Introduction to Screen Presentations CO110E Bryn Jones UNDA 2000 Part 3How to do Screen Presentations
Making a presentation in Powerpoint • Note: There are numerous versions of Powerpoint in use and they vary in the way the name functions and which menu they are in. • It is not possible to cover every alternative but a little bit of exploring in menus should find you what you want. Use the Help menu. • The part that varies most between versions is the control of animations.
Making a presentation in Powerpoint There are numerous ways of producing a presentation in Powerpoint. You can: • design each slide individually • convert a Word outline document to a slide show • use Auto-content wizard to structure the content • use Format..Apply Design or Format ..Slide design to create the layout • copy someone else’s design or a corporate style. • use a master slide
Bringing your text into Powerpoint • Once your text outline is finished bring it into Powerpoint either: • From within Word choose File - Send To - Powerpoint or • From within Powerpoint choose Insert -Slides from Outline
Powerpoint offers 5 views Powerpoint offers 5 ways of looking at a presentation, they are (from the left): • Individual Slide view (editable) • Outline view(text only) • Slide sorter view(to arrange and add effects) • Notes page view(for preparing handouts) • Slide show view(to try out your presentation) • These are selected at the bottom left of the screen. • More recent versions of Powerpoint also have a multi pane view.
Getting started • Look at this presentation in all the views and modify it. • If you save it use Save as and a different name. • Explore the Format … Apply design (or Format.. Slide design) command • Try “Make-overs” on this presentation using the same text. • Experiment until you understand these ideas.
The Look When you have Applied a Slide Design (Format menu) and Inserted your text (Insert Slides from Outline): • Choose Slide Show mode to see the results full screen. • You can modify the “Look” step by step using items in the Format menu. • Many of the menus are similar to Word.
Master Slide • You can modify the look on all slides at once by using the Master option in the View menu. • Any changes you make will affect ALL slides. It does not always work as you might want it to. • You can change fonts, sizes, colours, backgrounds by using commands in the Format menu. • You can insert Headers, Footers, Logos and Graphics that will appear on all slides. • The Title Master only affects the Title slide.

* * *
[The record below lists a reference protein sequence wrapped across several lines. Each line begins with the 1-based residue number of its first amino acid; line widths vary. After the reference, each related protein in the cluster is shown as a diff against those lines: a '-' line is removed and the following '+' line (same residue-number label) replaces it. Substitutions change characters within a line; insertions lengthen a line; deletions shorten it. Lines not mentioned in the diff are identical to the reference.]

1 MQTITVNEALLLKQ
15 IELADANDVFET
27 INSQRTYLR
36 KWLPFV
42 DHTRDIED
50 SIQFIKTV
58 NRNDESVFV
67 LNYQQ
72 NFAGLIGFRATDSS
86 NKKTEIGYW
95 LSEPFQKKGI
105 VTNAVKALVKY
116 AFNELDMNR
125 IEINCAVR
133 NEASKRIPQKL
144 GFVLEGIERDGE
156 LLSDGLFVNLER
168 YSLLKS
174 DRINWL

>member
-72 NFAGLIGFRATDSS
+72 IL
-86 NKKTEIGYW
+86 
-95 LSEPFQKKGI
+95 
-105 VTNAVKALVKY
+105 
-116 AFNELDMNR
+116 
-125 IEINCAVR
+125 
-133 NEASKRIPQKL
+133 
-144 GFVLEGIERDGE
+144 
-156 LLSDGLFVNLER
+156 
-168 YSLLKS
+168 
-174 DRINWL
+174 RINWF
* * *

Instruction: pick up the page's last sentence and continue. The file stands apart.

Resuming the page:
Inserting Graphics • Graphics can be inserted by using Insert - Picture - Clip Art from the Insert menu • Or Insert - Picture - From File if you want to add your own graphics or photos • Graphics can be resized and dragged around just like in Word or double click them to bring up their properties. • A graphic on the Master Slide will appear on all slides. • You can also insert Word Art, Charts AND Objects in the same way. • EXPERIMENT!
Special Effects • The two most common effects are Transitions and Builds. • Transitions control how one slide changes into the next. • Builds control the way each text point or graphic object is added to a slide. Builds are called Animations in the most recent versions of Powerpoint.
Special Effects • Transitions are selected individually using Slide Show - Slide Transition. • This can also be done in slide sorter view with the added advantage that multiple slides or all slides can be set at once to the same transition. • To see a variety of Transitions in action you can choose Random Effects. • Use Shift - Click to select more than one slide and Edit - Select All to select all of them • Normal Builds or Animations work in a similar way using Slide Show - Animations (then choose an option) in the normal view or the Slide Sorter view. • Custom animations are dealt with later under the heading of Scripting.
Further Effects The latest versions of Powerpoint have extra effects such as: • Custom Animation • Embedded Sound • Embedded Video. • We will look at these later • But don’t drive your audience to distraction (or destruction)
Out of my way! I have an assignment to do! End of Part 3 • And now over to you.